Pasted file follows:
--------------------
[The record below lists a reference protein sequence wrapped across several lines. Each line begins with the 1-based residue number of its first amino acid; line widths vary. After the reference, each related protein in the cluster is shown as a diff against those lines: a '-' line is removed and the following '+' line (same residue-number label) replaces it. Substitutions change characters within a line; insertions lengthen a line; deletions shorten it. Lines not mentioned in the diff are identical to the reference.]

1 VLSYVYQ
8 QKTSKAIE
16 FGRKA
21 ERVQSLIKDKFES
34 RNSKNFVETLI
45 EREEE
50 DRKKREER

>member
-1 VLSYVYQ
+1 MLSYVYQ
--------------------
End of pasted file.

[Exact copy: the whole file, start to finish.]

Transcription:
[The record below lists a reference protein sequence wrapped across several lines. Each line begins with the 1-based residue number of its first amino acid; line widths vary. After the reference, each related protein in the cluster is shown as a diff against those lines: a '-' line is removed and the following '+' line (same residue-number label) replaces it. Substitutions change characters within a line; insertions lengthen a line; deletions shorten it. Lines not mentioned in the diff are identical to the reference.]

1 VLSYVYQ
8 QKTSKAIE
16 FGRKA
21 ERVQSLIKDKFES
34 RNSKNFVETLI
45 EREEE
50 DRKKREER

>member
-1 VLSYVYQ
+1 MLSYVYQ